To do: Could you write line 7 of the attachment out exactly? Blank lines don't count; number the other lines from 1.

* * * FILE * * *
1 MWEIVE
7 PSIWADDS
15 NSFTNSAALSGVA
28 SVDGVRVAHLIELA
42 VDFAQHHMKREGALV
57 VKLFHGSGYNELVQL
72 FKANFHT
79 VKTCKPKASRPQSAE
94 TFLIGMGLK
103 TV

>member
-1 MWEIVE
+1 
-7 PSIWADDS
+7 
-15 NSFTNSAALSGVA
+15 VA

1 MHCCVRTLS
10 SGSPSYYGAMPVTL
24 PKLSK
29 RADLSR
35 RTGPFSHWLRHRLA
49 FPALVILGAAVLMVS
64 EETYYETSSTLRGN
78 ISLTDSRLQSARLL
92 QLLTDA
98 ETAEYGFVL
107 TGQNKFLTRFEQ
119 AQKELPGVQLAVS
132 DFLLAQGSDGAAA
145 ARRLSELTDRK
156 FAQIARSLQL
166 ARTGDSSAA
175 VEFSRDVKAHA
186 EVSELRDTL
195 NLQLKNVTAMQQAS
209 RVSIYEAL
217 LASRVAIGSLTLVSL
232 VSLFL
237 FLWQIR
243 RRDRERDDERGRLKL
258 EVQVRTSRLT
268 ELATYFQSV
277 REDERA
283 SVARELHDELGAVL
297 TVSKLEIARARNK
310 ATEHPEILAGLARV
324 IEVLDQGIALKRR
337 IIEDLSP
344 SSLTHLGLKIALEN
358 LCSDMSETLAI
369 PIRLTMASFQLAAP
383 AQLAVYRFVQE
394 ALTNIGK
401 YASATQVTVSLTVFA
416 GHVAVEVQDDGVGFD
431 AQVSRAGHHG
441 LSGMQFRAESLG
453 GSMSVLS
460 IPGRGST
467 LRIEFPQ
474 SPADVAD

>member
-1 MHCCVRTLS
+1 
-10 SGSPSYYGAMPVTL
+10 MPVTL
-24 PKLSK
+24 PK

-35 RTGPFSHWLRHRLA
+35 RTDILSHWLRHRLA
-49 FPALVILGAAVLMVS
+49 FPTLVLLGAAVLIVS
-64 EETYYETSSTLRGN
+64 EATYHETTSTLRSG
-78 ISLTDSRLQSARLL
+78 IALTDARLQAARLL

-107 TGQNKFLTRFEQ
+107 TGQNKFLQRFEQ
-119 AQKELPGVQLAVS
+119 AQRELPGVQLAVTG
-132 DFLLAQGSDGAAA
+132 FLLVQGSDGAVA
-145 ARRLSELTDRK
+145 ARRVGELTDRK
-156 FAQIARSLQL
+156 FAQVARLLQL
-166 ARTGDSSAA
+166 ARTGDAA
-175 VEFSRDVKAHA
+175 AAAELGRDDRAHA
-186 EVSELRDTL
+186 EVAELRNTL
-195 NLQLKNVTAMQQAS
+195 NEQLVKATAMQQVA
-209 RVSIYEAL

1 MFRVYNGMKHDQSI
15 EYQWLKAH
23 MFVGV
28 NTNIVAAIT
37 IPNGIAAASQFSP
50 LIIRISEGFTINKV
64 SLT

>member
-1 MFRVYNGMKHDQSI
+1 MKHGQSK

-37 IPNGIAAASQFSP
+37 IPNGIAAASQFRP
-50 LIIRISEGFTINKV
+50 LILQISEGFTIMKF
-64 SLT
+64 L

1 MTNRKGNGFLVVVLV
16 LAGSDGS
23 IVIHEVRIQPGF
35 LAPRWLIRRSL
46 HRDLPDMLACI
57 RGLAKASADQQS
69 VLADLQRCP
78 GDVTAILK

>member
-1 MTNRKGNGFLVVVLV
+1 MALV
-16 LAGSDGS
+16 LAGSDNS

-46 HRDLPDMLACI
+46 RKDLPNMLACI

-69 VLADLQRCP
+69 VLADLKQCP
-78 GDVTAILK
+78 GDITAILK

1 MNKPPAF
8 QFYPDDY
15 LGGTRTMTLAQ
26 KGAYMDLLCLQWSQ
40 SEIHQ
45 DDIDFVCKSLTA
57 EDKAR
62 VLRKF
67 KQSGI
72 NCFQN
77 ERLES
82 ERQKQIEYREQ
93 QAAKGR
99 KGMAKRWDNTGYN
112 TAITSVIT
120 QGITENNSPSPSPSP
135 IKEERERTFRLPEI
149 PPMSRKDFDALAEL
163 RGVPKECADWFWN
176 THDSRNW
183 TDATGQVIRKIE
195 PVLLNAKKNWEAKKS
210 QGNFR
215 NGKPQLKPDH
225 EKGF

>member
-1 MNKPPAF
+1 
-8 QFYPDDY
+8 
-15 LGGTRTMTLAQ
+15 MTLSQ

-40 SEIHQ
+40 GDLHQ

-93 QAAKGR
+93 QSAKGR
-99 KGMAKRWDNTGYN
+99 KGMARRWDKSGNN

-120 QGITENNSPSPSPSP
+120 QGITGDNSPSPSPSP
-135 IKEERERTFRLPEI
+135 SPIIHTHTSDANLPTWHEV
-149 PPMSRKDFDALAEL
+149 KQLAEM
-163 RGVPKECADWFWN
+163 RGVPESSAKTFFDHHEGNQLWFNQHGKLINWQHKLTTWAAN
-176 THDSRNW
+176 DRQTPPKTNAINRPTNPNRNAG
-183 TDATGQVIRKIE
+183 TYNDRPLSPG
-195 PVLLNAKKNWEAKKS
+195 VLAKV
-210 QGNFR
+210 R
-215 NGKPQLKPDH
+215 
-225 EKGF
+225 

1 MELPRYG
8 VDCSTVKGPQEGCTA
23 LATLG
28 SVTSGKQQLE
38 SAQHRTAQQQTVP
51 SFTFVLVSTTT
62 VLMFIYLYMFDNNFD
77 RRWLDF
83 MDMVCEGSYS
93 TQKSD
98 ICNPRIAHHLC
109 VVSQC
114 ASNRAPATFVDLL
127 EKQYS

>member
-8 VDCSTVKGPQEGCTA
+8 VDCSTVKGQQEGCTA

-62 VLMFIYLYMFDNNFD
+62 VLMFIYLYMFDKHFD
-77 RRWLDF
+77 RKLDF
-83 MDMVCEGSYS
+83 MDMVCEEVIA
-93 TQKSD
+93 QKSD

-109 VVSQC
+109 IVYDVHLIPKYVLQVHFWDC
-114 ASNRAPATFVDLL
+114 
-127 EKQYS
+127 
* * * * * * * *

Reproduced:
72 FKANFHT